I thought I’d illustrate my own effort with the sleeve of the debut album by The Fun Boy Three – which you can see is signed. It actually belongs to Mrs Villain but when I asked her what it was like to actually meet Terry Hall, she told me that she had actually gone into HMV in Glasgow a few minutes after the band had left (she had no idea a signing session had been organised on the day), but as there were still a few extra signed copies on sale, she decided to get her hands on one of them.
Without further ado, this is meant merely as a companion piece to Khayem‘s impeccable offering from yesterday, and as I haven’t restricted myself to just one song from each strand of the career, it’s a bit of a lazy effort in places….
1) The Lunatics Have Taken Over The Asylum – The Fun Boy Three (single and debut album, 1982)
It’s almost 40 years old and its sentiments, arguably, are more relevant today than when the lyrics reflected the fear that our political leaders would lead us into a nuclear war.
2) Thinking Of You – The Colourfield (single and the album Virgin and Philistines 1985)
A #12 hit, and the prototype for all sorts of smash hits years later by The Beautiful South.
3) Music To Watch Girls By – Terry Hall (b-side, 1997)
Laugh, released in 1997, was the second solo-album, following on from Home, which came out in 1994. Terry wrote most of the songs on both albums with Craig Gannon, probably best known for his stints in The Smiths and Aztec Camera. Others who contributed to Laugh included Stephen ‘Tin Tin’ Duffy, and Sean O’Hagan (ex-Microdisney). It’s an album with much to enjoy and it sounds as if Terry had a fair bit of fun making it, as exemplified by this cover of the cheesy 60’s number made famous by Andy Williams.
4) Fishbones and Scaredy Cats – Terry, Blair and Anouchka (Ultra Modern Nursery Rhymes 1990)
Terry, Blair & Anouchka consisted of Mr Hall, Blair Booth and Anouchka Grose, the former being an American singer and the latter an Australian who is nowadays a well-known psychoanalyst but back in 1990 was an arts graduate from Goldsmith College in London. Two flop singles and one album was the outcome of the partnership – the group did push the label hard, but to no avail, for Fishbones to be a third single. Strikes me that the record company really missed the chance to have something that could have been a bit of a novelty hit…..
5) Our Lips Are Sealed – The Fun Boy Three (single and from the album Waiting, 1983)
This majestic piece of pop, co-written by Terry Hall and Jane Wiedlen, is the legacy of what was a brief affair between the couple, in 1980 when The Specials and The Go-Gos toured together. Credit must be given for the superb production brought to the studio by David Byrne and not forgetting the fabulous backing vocal by Julie Miles Kingston, who also added her considerable drumming skills.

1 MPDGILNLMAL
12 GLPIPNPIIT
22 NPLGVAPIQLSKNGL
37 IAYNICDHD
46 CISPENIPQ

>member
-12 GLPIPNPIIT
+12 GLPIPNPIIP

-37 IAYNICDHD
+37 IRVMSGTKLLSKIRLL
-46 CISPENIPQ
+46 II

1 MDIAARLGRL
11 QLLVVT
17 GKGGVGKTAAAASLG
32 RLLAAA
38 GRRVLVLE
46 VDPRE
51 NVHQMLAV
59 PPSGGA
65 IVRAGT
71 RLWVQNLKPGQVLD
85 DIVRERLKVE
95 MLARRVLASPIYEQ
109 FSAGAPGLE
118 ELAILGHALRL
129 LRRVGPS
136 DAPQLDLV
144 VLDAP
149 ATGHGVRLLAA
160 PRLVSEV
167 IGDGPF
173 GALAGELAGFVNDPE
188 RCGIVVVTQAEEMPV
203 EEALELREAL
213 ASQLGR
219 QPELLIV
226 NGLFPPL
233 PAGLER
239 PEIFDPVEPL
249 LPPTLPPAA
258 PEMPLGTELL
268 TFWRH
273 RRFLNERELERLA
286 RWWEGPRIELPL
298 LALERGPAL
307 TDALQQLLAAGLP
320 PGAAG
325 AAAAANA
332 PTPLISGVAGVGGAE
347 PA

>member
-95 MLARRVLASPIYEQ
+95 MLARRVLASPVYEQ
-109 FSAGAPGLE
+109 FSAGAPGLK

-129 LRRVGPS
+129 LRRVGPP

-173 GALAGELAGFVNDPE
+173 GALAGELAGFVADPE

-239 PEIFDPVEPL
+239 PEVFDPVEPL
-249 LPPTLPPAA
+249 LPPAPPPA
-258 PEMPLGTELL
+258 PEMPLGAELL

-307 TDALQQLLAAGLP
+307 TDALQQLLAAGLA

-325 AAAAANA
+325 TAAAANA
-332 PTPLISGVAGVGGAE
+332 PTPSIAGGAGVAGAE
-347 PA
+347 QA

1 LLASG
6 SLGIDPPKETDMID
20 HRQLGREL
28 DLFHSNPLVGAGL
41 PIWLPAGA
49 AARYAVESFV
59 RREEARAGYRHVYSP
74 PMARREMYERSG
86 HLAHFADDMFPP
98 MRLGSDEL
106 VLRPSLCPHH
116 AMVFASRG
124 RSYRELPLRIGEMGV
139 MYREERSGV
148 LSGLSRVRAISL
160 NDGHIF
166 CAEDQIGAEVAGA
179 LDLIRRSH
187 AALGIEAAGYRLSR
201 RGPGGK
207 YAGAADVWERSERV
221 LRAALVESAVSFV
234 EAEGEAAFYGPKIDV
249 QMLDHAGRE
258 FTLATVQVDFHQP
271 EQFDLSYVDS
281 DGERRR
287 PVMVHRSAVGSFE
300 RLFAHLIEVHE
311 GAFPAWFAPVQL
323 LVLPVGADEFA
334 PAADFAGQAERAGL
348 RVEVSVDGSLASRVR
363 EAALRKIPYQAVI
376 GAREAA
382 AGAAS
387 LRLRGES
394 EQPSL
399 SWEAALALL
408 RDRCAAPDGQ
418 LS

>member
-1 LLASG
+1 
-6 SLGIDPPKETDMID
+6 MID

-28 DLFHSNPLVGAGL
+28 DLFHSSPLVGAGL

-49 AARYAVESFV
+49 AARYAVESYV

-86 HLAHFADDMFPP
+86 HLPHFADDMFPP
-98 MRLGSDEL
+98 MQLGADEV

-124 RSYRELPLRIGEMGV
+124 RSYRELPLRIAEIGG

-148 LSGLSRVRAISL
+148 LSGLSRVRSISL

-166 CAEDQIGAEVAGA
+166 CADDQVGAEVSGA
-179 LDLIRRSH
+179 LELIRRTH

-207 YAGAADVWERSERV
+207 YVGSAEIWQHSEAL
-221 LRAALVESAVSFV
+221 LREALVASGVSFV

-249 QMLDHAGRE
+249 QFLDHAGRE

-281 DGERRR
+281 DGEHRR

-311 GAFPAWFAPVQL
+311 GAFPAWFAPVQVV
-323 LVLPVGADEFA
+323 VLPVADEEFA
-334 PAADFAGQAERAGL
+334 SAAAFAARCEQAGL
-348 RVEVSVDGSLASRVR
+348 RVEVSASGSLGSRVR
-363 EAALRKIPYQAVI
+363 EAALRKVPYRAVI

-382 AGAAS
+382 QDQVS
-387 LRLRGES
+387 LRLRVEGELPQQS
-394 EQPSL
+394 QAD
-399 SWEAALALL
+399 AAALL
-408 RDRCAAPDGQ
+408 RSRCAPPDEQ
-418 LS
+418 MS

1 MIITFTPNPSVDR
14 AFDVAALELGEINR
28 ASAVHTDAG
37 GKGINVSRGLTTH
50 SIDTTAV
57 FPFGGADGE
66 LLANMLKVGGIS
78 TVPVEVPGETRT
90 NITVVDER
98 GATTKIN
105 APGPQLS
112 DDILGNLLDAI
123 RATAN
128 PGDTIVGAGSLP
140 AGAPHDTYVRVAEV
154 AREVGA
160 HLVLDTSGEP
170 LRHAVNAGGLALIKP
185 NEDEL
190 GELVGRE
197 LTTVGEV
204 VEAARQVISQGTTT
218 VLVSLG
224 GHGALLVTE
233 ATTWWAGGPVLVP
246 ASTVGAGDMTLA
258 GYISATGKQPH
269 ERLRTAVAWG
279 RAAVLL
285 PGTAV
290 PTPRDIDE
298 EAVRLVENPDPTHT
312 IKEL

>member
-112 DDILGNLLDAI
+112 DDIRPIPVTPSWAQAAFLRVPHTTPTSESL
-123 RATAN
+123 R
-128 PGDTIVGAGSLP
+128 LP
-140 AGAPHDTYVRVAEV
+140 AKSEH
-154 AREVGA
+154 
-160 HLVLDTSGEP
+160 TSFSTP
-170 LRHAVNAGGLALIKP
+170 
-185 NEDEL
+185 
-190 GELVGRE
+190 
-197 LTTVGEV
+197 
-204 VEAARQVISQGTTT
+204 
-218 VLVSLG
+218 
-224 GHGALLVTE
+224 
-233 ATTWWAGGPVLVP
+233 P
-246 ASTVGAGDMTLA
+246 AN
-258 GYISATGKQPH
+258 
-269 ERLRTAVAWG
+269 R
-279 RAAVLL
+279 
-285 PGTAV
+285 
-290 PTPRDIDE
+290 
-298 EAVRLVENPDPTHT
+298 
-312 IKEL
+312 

6) Gangsters – The Specials (single, and from the album, The Specials, 1979)
One of THE great debut singles of all time. I still find it hard to believe that it was a cover version
7) Do Nothing – The Specials (single 1981, and from the album, More Specials, 1980)
Ghost Town is, without question, a genuine classic (as indeed is b-side Friday Night, Saturday Morning as featured in Khayem’s ICA). As such, it overshadows the earlier hit from the same year, one which also captures perfectly how shit life was for many young people living in the UK in 1981. It was penned by Lynval Goulding and paved the way, more than any other, for how The Fun Boy Three would harmonise to great effect..
8) The Alibi (12″ version) – The Fun Boy Three (b-side of The Telephone Always Rings, 1982)
Sometimes, and not just with Terry Hall/Fun Boy Three, the best songs are tucked away on the back of singles that didn’t sell all that well and as such, they are hidden gems.
9) Too Much Too Young – The Specials (from the album, The Specials, 1979)
The live version, recorded in their home city of Coventry, went to #1. It was a frantic, energetic blast-through that was little more than two minutes in length when the much more sedate but, in my view far more powerful message-wise album version does much more to deliver its sentiments,
10) A Room Full Of Nothing – Terry Hall (from the album Laugh, 1997)
The one name I missed when mentioning the musicians who worked on or helped with Laugh was Damon Albarn. This unusual almost music-hall type of tune, complete with a dark almost soul-searching lyric, was co-written by Hall/Albarn and the way it fades out just made it the ideal way closer for this companion ICA.
Thanks for the inspiration, Khayem.